Documentation could include things such as:
Invoices (and separate proof for every individual payment)
Proof that the invoice is for raw materials
Proof that the company you are sending money to actually exists
Even with documentation, there is no guarantee your payment transfer request will be approved. Therefore, ask a lot of questions and be sure you understand what you will need.
If you are thinking of setting up a company in China, make sure you understand the process. It matters which bank you work with, and even which individual within the bank. Have conversations first before committing.
Setting terms if you are selling into China
If you are selling services into China, it is very important that you set terms that will protect your interests and favor your likelihood of getting paid.
Make sure your payment terms are very clear, both in writing and orally
Contracts should be written in Chinese by a qualified Chinese lawyer well versed in your business situation and the local area you wish to do business in
Negotiate to receive a large payment up front. Once the product has been delivered, you may not receive further payments from the buyer and the banks may not allow any additional payments.
Be aware that amounts paid to foreign service providers are subject to Chinese tax, even if the service is done outside of China. You can write your contract to explicitly state that the Chinese party is liable for the taxes and the amount payable is net of taxes. Otherwise, the amount you receive could very well be reduced by the amount of taxes paid the government. And since the receiver of goods pays the same amount regardless of taxes (unless you negotiate otherwise), they will have little incentive to get the taxes reduced unless they are the party paying them.
Do not do very much work until you have received the large early payment. You can confirm that they show good faith in paying you and that they will be allowed to make large payments to you outside of China before you expend your company's resource.
Sending money into China
As we stated earlier, there is less of an issue in sending money into China. Generally, if your bank outside of China is large enough, you can most likely request the transfer payment online, over the phone, or in person. Smaller banks may not offer the option to request the transaction online. There will likely be a wire transfer fee and some percentage charge on the amount being transferred.
If you are sending payment to China, one of the most important things you can do is determine if the recipient has ever received international payment. If not, they may not know what to do to collect their money. They will need to go to the bank to get their funds and they may have to bring documents to claim their money. They should check with the bank to determine what they will need. If they are not aware of this process, they may be wondering where their payment is and hold you responsible.
Currency fluctuation and risk management mitigation
Often times, when companies are expecting to make international payments at some future point against contracts they own today, they use strategies to control for currency fluctuation risks. For instance, if a company owes a large payment in 90 days, they could end up effectively paying a lot more than originally planned if the exchange rate changes so that more of their own money is needed to meet an obligation payable in another currency. Because the CNY (Mainland China currency) is tightly controlled, it's fluctuation against other currencies is a lot less than many other major currencies such as the Euro or British Pound against the US dollar. Even with smaller fluctuations, exchange rates cannot be guaranteed and it may make sense to use strategies such as buying and holding currency today to be used to pay at some future point. This is also true for payments to China. Banks and companies such as AFEX can help companies with this process, called 'forward contracts'.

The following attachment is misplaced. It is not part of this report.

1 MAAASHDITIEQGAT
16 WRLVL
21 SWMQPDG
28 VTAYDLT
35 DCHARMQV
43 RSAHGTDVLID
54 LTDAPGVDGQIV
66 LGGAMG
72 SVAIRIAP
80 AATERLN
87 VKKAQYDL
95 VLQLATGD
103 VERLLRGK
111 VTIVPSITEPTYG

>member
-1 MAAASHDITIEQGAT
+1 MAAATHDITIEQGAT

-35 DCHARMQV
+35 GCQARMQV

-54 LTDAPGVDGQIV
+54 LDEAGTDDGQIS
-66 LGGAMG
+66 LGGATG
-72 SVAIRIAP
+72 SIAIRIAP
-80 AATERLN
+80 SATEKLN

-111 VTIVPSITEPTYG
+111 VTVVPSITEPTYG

NOTE: This is not a strategy to use for making (or potentially losing) money on the foreign currency market. It is used to create predictability around costs and to guarantee profit margins.
What are the advantages of non-bank providers?
Companies such as AFEX offer a more affordable and often speedier option for companies to make international payment transfers. In AFEX's case, this is their core business and they have much lower overheard. Therefore, their % charges on transfers are generally 30% to 60% less than what banks charge. And due to their network of accounts around the world, they are not literally transferring money from one account to another, but are depositing the payment in their accounts in one country and paying out of their accounts in another country - thus providing a much quicker transfer payment.
While many smaller banks may not offer online money transfer services, AFEX can do it all online. As long as the foreign exchange markets are open (from Sunday afternoon to Friday afternoon Pacific Time) they can execute transactions at the current exchange rates.
If you are expecting to be making transfer payments into and out of China, follow these guidelines:
Consult with attorneys familiar with Chinese contract law to ensure you have a contract that protects your interests
Check with Chinese banks involved in your payment to verify you know as much as possible about what will be allowed and what will be required to approve your money transfer - either into or out of China
Make sure your partners in China know what they need to do to collect funds you have sent them
Consider using ways to control for currency fluctuation to create predictability around costs and protect profit margins
Consult with non-bank providers to determine if they can offer better rates and services than your regular bank
Treat anyone you deal with in China respectfully. Make sure they feel valued and don't try to push through your agenda or strong arm them. Your willingness to be respectful and accommodating will strengthen your relationships and may even make the difference between getting transfer payments processed or not.
KNOWLEDGE BASE Payments Into And Out Of China